In the photo above you can see some of the garden tasks I'm way behind on. Weeding is probably the most important. If I don't get the weeds out of the way, the reseeding plants may not get the light they need to sprout. Some of the lamb's ears, much as I love them, will also have to go. As you can see below, they are choking the emerging Sweet William seedlings from last year's seeds. I'll also have to cut back the star jasmine that surrounds and is starting to cover these plants. Looks like I will also have to reapply my non-toxic snail bait in this section. I usually use the cheapest brand, and it works.

What's Happening in my Garden in Early Spring?
Lamb's Ears Smothering Sweet William Seedling, while both Fight the Star Jasmine, © B. Radisavljevic 

With all this weeding to be done, it's time to check my gardening tools again. If you find yourself short, this Vremi 9-piece tool set has all one needs to tackle most weeding jobs.



Bees in the Holly
The holly is in bloom, and the bees love it. I took this photo a few days ago. I'm glad I did because the gardener trimmed some of the flowers off today. He said the bees were pretty angry with him as he worked and he had to be careful. I think there are still enough flowers to keep the bees busy. 

What's Happening in my Garden in Early Spring?
Bees Foraging in Holly Flowers in March, © B. Radisavljevic

The Bolting Kale

I currently have four kale plants growing in my flower beds. Three of them are volunteers that did not exactly grow where I would have placed them. All of them are bolting now. I will probably cut the flowering stems from the weakest plants, and let the others go to seed for next year's crop. I will also have to harvest and freeze a lot of the leaves that are left.

 My top photo showed my best kale plant. I understand now why it may not have had the aphid problems the other plants had. Its close neighbors are calendula and catmint, both of which help repel or trap these pests that bother my other plants. Also, that kale in my front flowerbed gets more regular water than the other plants, and better soil. It is the only kale plant with drip irrigation.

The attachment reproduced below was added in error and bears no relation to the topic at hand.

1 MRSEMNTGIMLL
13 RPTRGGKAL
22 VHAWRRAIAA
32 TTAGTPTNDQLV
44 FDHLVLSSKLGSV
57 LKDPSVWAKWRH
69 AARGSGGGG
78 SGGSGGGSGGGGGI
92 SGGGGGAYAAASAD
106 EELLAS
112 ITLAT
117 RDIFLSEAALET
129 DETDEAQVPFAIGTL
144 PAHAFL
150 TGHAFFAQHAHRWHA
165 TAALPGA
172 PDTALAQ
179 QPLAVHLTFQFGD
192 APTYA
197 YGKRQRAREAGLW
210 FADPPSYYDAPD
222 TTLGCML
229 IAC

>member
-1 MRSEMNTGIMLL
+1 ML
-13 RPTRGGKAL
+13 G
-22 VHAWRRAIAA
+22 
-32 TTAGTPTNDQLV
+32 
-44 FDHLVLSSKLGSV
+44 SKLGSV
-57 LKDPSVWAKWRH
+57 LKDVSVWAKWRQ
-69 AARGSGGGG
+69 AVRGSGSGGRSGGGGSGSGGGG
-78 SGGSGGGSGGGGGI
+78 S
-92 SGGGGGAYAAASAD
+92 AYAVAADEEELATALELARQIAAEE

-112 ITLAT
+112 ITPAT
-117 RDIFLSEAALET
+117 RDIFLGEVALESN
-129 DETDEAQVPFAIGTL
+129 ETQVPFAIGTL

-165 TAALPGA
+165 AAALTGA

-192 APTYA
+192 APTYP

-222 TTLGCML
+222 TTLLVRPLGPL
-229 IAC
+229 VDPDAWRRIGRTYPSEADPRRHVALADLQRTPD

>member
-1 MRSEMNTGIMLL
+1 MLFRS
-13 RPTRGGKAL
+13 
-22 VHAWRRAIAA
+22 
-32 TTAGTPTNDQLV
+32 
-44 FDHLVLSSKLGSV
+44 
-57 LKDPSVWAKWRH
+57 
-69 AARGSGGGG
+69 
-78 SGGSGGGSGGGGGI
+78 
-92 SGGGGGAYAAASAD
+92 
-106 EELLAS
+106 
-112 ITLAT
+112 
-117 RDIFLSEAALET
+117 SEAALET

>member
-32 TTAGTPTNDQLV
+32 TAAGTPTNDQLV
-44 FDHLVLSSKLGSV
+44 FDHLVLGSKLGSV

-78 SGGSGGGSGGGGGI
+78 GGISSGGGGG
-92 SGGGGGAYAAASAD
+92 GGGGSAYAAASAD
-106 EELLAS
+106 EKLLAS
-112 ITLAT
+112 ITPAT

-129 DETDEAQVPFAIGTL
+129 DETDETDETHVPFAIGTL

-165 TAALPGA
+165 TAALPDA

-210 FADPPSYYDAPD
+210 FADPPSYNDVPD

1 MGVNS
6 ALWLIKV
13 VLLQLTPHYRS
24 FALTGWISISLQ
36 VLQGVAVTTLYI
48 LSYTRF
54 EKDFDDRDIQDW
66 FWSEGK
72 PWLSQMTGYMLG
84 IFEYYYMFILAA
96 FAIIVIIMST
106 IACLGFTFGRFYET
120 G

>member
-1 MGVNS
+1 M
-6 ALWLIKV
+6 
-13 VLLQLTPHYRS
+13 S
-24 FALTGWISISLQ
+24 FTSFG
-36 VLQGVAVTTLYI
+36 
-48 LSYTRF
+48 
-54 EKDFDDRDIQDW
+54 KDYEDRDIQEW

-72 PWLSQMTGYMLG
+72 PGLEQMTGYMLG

The kale plant below gets less care than any of the others. It sprang up between my driveway and my neighbor's yard in the bed in the middle. There is a birch tree there and gazanias cover most of the ground. It is not irrigated unless I remember to pour some water on the kale plant. How it ever took root there I'll never know, but I have used many of its leaves. You can see from its flowers that it's bolting. So are the other plants, but the flowers are harder to see in their photos. 

What's Happening in my Garden in Early Spring?
Flowers of Bolting Kale, © B. Radisavljevic


This is actually a pair of kale plants below. I never thinned them. I sometimes use their leaves, but they are often plagued with aphids. They have poor soil and no companion plants but gazanias. They do not have regular irrigation. They grow in the corner of a bed of gazania and star jasmine beside the driveway. Like the plant above, they came from the mother plant you see at the top of this blog post. 

What's Happening in my Garden in Early Spring?
Twin Kale Plants by Driveway, © B. Radisavljevic

My Favorite Companion Planting Book


 I have used this book for years. It has provided inspiration on what to plant where and been just fun to read. There are lists of which plants discourage which pests, which plants attract which beneficial insects, and which plants help each other thrive. I love the garden design ideas, such as the wheel garden and the front yard salad garden. The information is organized in a user-friendly way so that it's easy to find what you want, and you will want to read more than what you came for. I highly recommend this to any gardener who wants to avoid chemicals.